Just as LGBTQIA+ is ever expanding, so is the community the “A” represents.
In the LGBTQIA+ community, words and terms matter, as they represent a community of people of many genders and sexualities.
The LGBT acronym has grown as the community continues to grow. It went from LGBT to LGBTQ and now, many use LGBTQIA+.
Depending on whom you ask, the A can have different meanings. For some, it stands for asexual or aromantic, while for others it may stand for much more.
Here’s a closer look at what this acronym can represent.
The category included in the “A” of LGBTQIA can be an umbrella for a lot of identities outside the well-known LGBT. It may surprise many to learn of these lesser-known distinctions.
Here’s a breakdown:
|Terms under the “A”||Definition|
|Asexual or ace(s)||Someone who doesn’t experience sexual attraction, but may have romantic attractions.|
|Aromantic or aro(s)||Someone who doesn’t experience romantic attraction or urges, but may or may not feel sexual attractions.|
|Aceflux/aroflux||Someone whose bandwidth for sexual or romantic attraction waxes and wanes.|
|Akiosexual/akioromantic||Someone with whom unrequited sexual or romantic attraction is preferred (i.e., if the object of your attraction doesn’t feel the same, your attraction grows).|
|Someone who feels sexual or romantic attraction to others they already have close relationships with.|
|Someone who rarely has sexual or romantic attraction, or only under particular circumstances.|
|Someone who has sexual or romantic attractions after another person initiates.|
In addition to these identities, there are distinctions in attraction type and overall concepts.
According to the most recently published Ace Community 2017 and 2018 survey:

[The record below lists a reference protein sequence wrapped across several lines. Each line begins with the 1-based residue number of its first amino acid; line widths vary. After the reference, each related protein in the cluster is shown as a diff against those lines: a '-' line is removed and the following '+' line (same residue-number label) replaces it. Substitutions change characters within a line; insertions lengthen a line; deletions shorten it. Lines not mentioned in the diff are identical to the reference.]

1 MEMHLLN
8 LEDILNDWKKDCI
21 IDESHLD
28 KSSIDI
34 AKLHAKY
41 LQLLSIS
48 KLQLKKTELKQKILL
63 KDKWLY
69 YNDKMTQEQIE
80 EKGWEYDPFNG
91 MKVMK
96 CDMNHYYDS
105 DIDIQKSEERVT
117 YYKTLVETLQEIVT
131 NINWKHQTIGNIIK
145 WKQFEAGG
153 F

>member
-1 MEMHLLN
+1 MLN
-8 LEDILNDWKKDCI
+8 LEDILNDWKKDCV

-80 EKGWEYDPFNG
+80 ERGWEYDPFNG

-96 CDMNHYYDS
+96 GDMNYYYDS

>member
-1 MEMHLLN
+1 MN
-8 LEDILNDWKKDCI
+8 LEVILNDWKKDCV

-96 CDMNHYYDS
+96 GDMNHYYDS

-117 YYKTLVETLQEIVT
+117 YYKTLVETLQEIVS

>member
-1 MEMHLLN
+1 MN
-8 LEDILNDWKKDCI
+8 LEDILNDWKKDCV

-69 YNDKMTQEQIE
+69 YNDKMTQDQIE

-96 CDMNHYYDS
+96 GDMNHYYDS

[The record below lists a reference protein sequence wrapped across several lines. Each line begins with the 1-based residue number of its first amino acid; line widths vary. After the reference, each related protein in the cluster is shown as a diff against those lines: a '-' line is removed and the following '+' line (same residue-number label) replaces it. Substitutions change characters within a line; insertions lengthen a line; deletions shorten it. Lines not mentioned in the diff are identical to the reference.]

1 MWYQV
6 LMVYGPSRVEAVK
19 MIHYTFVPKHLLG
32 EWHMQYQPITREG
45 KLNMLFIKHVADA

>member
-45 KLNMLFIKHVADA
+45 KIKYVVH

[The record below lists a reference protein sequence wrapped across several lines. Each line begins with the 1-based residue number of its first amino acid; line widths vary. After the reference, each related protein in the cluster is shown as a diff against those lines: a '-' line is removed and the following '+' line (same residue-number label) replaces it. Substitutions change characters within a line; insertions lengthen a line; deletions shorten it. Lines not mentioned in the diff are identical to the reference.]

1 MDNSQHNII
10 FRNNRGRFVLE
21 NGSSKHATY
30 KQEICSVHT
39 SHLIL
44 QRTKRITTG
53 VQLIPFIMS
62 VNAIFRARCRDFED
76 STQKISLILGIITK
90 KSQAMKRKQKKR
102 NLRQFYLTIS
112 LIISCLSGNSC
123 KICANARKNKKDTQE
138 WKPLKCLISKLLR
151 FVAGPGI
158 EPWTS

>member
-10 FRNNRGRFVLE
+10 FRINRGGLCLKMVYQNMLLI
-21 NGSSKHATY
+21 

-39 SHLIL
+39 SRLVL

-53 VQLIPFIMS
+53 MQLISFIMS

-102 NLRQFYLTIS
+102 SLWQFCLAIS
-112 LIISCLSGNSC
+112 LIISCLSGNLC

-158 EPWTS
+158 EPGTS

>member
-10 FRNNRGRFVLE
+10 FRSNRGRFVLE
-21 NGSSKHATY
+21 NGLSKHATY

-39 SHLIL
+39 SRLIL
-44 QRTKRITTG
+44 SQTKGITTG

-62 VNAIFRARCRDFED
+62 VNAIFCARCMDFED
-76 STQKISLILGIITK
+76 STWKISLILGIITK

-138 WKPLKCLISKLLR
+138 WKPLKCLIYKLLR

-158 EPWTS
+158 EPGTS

- Almost 66% of respondents identified as pure asexual, 10% as demisexual, 12% as graysexual, and nearly 11% as questioning asexual.
- Of those on the ace spectrum, 16% most closely identified as bisexual (if not ace), around 11% as gay or lesbian, 14% as pansexual, and 16% as straight.
- Nearly 62% of aces identified as female and roughly 13% as male.
- Most of the self-reported aces were around 20 years old; less than 2% were between 30 and 40 years old.
- More than 75% said they were white, 5% reported being Asian or Pacific Islander, more than 3% identified as Hispanic, and almost 5% said they were mixed.
- About 18% said they were Christian or Catholic, and around 26% said they were atheist. More than 40% said they were Jewish.
Michael Paramo — creator of AZE journal (originally known as The Asexual) and moderator for the Facebook group The Ace and Aro Advocacy Project — is a digital artist and researcher who identifies as homoromantic and asexual.
Paramo looks at asexuality as not necessarily choosing to abstain from sex or successfully skirting temptation, but notes that “temptations” might lie elsewhere.
Paramo says a life free from focusing on sexual behaviors can be liberating.
“[People] kind of equate asexuality to like some sort of miserable existence because you’re without sex, and people see sex is like the ultimate enjoyment,” Paramo says.
“I have thought about the fact that sometimes sex can be like a distraction,” Paramo adds. “It’s something that I don’t have to deal with.” That untapped energy and spectrum of emotion goes instead into Paramo’s artwork.
Jane, a woman exploring asexuality, agrees. “At my best — when money is good, I’m in good health, and I’m traveling — sexual attraction never crosses my mind.”
“A lot [of] my contentedness in living without a desire for a partner has to do with living purposefully; tangibly benefitting from altruism,” she adds.
She mentions a long history of organizing and planning benefits and volunteer events.
“I’ve conducted and led workshops for the homeless, veterans, foster children, children with disabilities, and abused women… [The time spent] almost takes the place of where marriage should be,” Jane says.
While not everyone agrees on its meaning, many view the “A” in LGBTQIA+ as a sexual orientation, just like homosexuality, heterosexuality, and bisexuality.
The acronym describes a variety of ways a person might identify.
But remember that each person is different and has a different experience. It’s OK if the “A” means something different for you.
If you want to know more about it, you can check out Ace Week going on right now through October 30. This is an annual week-long event of pride, awareness, and celebration for those who identify as asexuals.
For more information on aces and aros, you can check out these support hubs and community finders:
- The Trevor Project for more information
- Aces and Aros for finding a local community